I hold it in my hand, a connection between what was and what is.

An old book I received from my mother at Christmas, a priceless gift of what was.  Aged and somewhat worse for wear.  Yellowed pages, but still in remarkable condition.

I read it last night.  A children’s book titled Billy, by Irene Elliot Benson.  Published in 1912, it was also a Christmas gift, to my grandfather by his sister in 1916.  Inside the cover, written in a beautiful cursive:  “To Raymond from Loretta, Xmas 1916.”

The story is not remarkable, a fictional tale of an orphan who is adopted by a well-to-do lady.  A romantic “happily ever after” written in the style of Charles Dickens.

I am struck by the language.  There are words that I don’t know, have never seen.  I wonder if even children a century ago had a greater command of the language than adults today, the age in which the young (or even the middle-aged) communicate in one or two electronic sentences, many of which aren’t even complete thoughts.  Lines filled with what I call “glyphs.”  Little smiley faces.  Hearts.  Thumbs-up.  The era of LOL and BFF.

I like paper books because they are solid, something that I can hold in my hand.  Something that someone else held in their hand 103 years ago.

An hour later I pick up what is, my Kindle.  I read a novel by Kurt Vonnegut, knowing full well that I am a hypocrite, a slave to immediate gratification.  Want to read William Faulkner?  A click and a charge to a credit card and one minute later you are at the title page (but who am I kidding, no one wants to read “The Sound and the Fury” unless they are taking American Lit. at the University, and even then they don’t want to read it).

This morning I look at the considerable number of books on my bookshelves.  I look at images of books on a small screen.

Some (maybe most) will say that I am old-fashioned, but I cannot shake the feeling that the first will long-survive the latter.  Scissors cut paper.  Paper covers Cloud.

I look at what I write here, and know that one day it will simply vanish.

I will finish Mr. Vonnegut, but I am resolved to return to paper.  I have more room on my shelves.  If I run out, I can always build more.

One day my grandchild will hold a yellowed book.  Just inside the cover will be a few lines, “To Ray from Mom, Christmas 1968.”

I hope that will mean as much to her as Billy means to me.


20 thoughts on “Roshambo

  1. Funny that I would read your post this morning first thing. I just had a conversation last evening with some friends about the very same thing about books versus kindle I love to hold a book in my hands also. I refuse to read from a kindle. I guess that just makes me appear old fashioned but I really don’t mind that. I enjoy reading your blog also. Thank you for your time.

  2. Ray, I’m like you, I read a lot and, I like the feel of a solid book. Old fashioned I may be, but, old is good. When I moved from my huge house to this small one, I had no room for the library I’d accumulated, so, I gave away a lot of books. Some from my childhood and haven’t been opened for years, they were like old friends and memories from the past.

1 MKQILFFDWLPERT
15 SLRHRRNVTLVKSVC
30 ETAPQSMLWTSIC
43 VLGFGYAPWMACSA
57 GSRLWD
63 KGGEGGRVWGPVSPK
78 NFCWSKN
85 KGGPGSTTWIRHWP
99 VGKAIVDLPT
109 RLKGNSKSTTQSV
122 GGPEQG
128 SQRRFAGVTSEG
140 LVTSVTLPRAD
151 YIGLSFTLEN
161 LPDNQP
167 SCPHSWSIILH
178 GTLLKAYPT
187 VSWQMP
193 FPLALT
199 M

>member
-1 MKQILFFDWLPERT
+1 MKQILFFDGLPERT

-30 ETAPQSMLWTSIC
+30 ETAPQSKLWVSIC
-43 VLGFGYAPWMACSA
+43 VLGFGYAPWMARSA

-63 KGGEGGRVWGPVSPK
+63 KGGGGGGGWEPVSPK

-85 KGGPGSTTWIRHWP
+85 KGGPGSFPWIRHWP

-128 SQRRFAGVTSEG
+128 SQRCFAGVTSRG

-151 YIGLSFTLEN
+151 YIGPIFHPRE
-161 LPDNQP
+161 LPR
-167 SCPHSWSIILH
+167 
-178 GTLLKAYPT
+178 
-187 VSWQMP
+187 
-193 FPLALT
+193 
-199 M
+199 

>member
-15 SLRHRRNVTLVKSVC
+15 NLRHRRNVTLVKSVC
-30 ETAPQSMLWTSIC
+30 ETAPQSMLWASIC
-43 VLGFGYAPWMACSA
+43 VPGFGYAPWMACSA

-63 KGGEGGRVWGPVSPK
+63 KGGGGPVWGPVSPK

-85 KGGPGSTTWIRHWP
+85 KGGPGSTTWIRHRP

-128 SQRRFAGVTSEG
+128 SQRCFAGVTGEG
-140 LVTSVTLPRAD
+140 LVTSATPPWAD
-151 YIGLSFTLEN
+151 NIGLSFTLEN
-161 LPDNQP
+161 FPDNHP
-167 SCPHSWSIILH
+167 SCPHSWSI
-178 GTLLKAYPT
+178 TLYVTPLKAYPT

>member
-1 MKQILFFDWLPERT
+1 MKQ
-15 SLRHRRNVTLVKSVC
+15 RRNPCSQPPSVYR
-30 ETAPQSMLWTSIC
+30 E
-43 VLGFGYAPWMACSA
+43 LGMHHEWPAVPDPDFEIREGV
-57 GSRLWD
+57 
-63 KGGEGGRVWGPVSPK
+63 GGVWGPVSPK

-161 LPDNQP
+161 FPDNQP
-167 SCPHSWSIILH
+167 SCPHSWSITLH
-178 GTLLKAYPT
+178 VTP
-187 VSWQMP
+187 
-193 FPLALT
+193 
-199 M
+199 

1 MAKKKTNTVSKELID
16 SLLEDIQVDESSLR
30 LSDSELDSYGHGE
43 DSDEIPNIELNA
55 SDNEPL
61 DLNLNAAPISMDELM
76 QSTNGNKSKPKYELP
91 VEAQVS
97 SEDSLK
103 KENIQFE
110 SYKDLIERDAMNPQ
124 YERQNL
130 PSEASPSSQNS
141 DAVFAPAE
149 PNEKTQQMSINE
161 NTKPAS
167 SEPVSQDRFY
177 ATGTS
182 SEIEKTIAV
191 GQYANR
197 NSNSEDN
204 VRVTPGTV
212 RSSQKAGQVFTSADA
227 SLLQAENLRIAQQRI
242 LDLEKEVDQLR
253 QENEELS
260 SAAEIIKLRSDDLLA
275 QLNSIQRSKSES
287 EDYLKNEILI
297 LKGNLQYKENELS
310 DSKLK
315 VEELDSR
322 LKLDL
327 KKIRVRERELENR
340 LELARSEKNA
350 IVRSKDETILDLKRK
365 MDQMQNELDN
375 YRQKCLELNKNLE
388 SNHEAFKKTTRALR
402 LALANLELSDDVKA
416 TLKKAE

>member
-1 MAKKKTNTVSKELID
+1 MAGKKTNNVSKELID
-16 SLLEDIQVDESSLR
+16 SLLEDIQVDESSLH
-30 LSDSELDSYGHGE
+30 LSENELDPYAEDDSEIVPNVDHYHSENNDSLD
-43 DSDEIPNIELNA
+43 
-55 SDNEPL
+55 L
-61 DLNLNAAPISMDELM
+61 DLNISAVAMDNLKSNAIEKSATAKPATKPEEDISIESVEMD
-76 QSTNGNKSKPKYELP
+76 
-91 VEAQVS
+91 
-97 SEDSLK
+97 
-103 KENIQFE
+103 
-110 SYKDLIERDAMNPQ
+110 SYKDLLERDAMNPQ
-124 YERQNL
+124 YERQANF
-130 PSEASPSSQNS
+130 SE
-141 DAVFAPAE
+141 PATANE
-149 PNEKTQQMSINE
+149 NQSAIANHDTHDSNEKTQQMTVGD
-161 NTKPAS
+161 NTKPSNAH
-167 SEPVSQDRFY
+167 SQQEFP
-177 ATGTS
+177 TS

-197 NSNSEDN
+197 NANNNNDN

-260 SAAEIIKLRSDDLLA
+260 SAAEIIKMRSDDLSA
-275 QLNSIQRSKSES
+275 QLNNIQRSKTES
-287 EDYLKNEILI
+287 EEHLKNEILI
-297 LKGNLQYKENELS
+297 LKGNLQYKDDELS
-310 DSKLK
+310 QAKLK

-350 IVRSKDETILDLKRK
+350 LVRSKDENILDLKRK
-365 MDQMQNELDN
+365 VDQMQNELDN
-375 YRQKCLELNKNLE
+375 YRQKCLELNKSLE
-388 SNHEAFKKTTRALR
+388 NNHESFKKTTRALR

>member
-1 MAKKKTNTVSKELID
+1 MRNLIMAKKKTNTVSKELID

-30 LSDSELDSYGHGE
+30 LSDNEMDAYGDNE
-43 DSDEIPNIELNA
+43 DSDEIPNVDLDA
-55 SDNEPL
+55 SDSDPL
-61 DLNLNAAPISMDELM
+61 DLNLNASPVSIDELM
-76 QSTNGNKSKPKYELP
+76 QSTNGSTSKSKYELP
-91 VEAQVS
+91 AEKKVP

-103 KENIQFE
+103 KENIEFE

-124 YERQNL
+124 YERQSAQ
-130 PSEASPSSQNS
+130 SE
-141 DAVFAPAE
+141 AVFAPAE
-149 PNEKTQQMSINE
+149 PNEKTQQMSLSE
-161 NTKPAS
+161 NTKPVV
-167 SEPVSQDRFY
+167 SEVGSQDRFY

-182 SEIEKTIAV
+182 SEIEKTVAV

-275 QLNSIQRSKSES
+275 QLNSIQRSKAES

3. You are definitely my Daddy’s long awaited grandson, and it made me happy that you enjoyed his book. In 1916 he would have been 11 and Aunt Loretta 17. From the old books that I have here, I would say you are right on point about today’s books/children’s books of yesteryear. We are spiraling downward in our vocabulary and even in story content. Thank you for making my day.

  4. I am “Old School” and proud of it 😂 . I have never read but one book on my IPad (when I was having vision problems and I could make the words extremely large, which I was very grateful for) but it was not the same, and I have never done that again. There is nothing as nice as the feel and smell of a paper book in your hand, like cozying up with an old friend. I loved this story of yours, I think one of my very favorites, as always !! Cherri

  5. You made my day. As a person who loves to hold a book to read and I prefer a hardback book to a paperback. I can only relate to the fact that my Grandmother raised me and due to her language barrier ( An immigrant from Hungary) She insisted I read but the role was reversed as she wanted to learn to read. In the 40’s there weren’t many classes offered to teach Immigrants the English language. One can never read enough books as knowledge is power. I have set aside numerous books for my Great grandchildren but in the meantime I also lay out books to entice them to read. Never tried kindle as it’s not like holding a book and reading it.

    1. Pat, I’m glad to have made your day.

      I too learned a love and appreciation for books, but from my mother. She inherited it from her grandmother, a second generation Irish immigrant.

  6. Love this! What a precious gift to pass from one generation to another! I too am old fashion when it comes to books!
    I am not an accomplished writer like you and your mom, but I like to write little stories about my children and family just so they will have the memories on paper!
    Our world is changing so fast; I do this because it is important to me for my children too know the people that loved them long before and after they were born!
    Ray, I love your stories! Your children will treasure your written words!

    1. I’m glad you are taking the time to put your memories on paper. Like old photographs, they are a glimpse into what someday will be the past. I have my mom’s writing, of course, and a little bit from my great grandmother, but there are so many other ancestors that I wish had written something down so that I could have some insight into their lives.

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